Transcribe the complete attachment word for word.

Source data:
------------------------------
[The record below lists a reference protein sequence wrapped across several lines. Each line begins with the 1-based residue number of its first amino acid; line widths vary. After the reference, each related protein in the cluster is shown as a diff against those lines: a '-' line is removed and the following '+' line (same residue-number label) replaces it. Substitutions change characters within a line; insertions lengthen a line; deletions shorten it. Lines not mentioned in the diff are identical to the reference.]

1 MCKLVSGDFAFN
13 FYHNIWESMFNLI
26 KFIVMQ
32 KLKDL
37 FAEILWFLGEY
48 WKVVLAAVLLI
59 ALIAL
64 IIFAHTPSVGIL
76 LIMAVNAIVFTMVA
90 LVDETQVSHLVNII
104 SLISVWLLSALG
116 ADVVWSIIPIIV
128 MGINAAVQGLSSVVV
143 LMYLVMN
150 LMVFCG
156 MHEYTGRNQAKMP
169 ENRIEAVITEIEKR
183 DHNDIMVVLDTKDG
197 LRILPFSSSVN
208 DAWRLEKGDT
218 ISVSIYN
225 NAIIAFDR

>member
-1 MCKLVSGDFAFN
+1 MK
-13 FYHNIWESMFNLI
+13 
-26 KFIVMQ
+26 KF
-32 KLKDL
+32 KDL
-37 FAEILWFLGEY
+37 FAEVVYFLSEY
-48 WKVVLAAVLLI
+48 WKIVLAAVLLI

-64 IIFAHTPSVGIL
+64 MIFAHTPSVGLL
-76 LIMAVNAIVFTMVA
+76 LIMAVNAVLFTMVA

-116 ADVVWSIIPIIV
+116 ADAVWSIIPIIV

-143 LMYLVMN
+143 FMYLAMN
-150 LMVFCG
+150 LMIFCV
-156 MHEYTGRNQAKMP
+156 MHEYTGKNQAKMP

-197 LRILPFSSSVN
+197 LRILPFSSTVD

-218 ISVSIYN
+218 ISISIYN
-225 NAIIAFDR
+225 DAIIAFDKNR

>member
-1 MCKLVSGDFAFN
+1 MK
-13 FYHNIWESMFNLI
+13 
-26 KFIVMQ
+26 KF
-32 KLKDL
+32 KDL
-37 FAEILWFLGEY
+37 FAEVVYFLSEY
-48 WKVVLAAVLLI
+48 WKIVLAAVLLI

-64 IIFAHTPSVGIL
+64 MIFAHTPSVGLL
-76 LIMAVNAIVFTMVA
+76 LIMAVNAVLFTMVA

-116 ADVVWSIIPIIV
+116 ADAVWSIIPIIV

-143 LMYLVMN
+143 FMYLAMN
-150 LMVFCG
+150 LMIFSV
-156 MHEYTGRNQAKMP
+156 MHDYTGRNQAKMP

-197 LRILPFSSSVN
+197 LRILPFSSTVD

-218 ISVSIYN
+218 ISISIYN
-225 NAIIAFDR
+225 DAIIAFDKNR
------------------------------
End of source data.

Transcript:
[The record below lists a reference protein sequence wrapped across several lines. Each line begins with the 1-based residue number of its first amino acid; line widths vary. After the reference, each related protein in the cluster is shown as a diff against those lines: a '-' line is removed and the following '+' line (same residue-number label) replaces it. Substitutions change characters within a line; insertions lengthen a line; deletions shorten it. Lines not mentioned in the diff are identical to the reference.]

1 MCKLVSGDFAFN
13 FYHNIWESMFNLI
26 KFIVMQ
32 KLKDL
37 FAEILWFLGEY
48 WKVVLAAVLLI
59 ALIAL
64 IIFAHTPSVGIL
76 LIMAVNAIVFTMVA
90 LVDETQVSHLVNII
104 SLISVWLLSALG
116 ADVVWSIIPIIV
128 MGINAAVQGLSSVVV
143 LMYLVMN
150 LMVFCG
156 MHEYTGRNQAKMP
169 ENRIEAVITEIEKR
183 DHNDIMVVLDTKDG
197 LRILPFSSSVN
208 DAWRLEKGDT
218 ISVSIYN
225 NAIIAFDR

>member
-1 MCKLVSGDFAFN
+1 MK
-13 FYHNIWESMFNLI
+13 
-26 KFIVMQ
+26 KF
-32 KLKDL
+32 KDL
-37 FAEILWFLGEY
+37 FAEVVYFLSEY
-48 WKVVLAAVLLI
+48 WKIVLAAVLLI

-64 IIFAHTPSVGIL
+64 MIFAHTPSVGLL
-76 LIMAVNAIVFTMVA
+76 LIMAVNAVLFTMVA

-116 ADVVWSIIPIIV
+116 ADAVWSIIPIIV

-143 LMYLVMN
+143 FMYLAMN
-150 LMVFCG
+150 LMIFCV
-156 MHEYTGRNQAKMP
+156 MHEYTGKNQAKMP

-197 LRILPFSSSVN
+197 LRILPFSSTVD

-218 ISVSIYN
+218 ISISIYN
-225 NAIIAFDR
+225 DAIIAFDKNR

>member
-1 MCKLVSGDFAFN
+1 MK
-13 FYHNIWESMFNLI
+13 
-26 KFIVMQ
+26 KF
-32 KLKDL
+32 KDL
-37 FAEILWFLGEY
+37 FAEVVYFLSEY
-48 WKVVLAAVLLI
+48 WKIVLAAVLLI

-64 IIFAHTPSVGIL
+64 MIFAHTPSVGLL
-76 LIMAVNAIVFTMVA
+76 LIMAVNAVLFTMVA

-116 ADVVWSIIPIIV
+116 ADAVWSIIPIIV

-143 LMYLVMN
+143 FMYLAMN
-150 LMVFCG
+150 LMIFSV
-156 MHEYTGRNQAKMP
+156 MHDYTGRNQAKMP

-197 LRILPFSSSVN
+197 LRILPFSSTVD

-218 ISVSIYN
+218 ISISIYN
-225 NAIIAFDR
+225 DAIIAFDKNR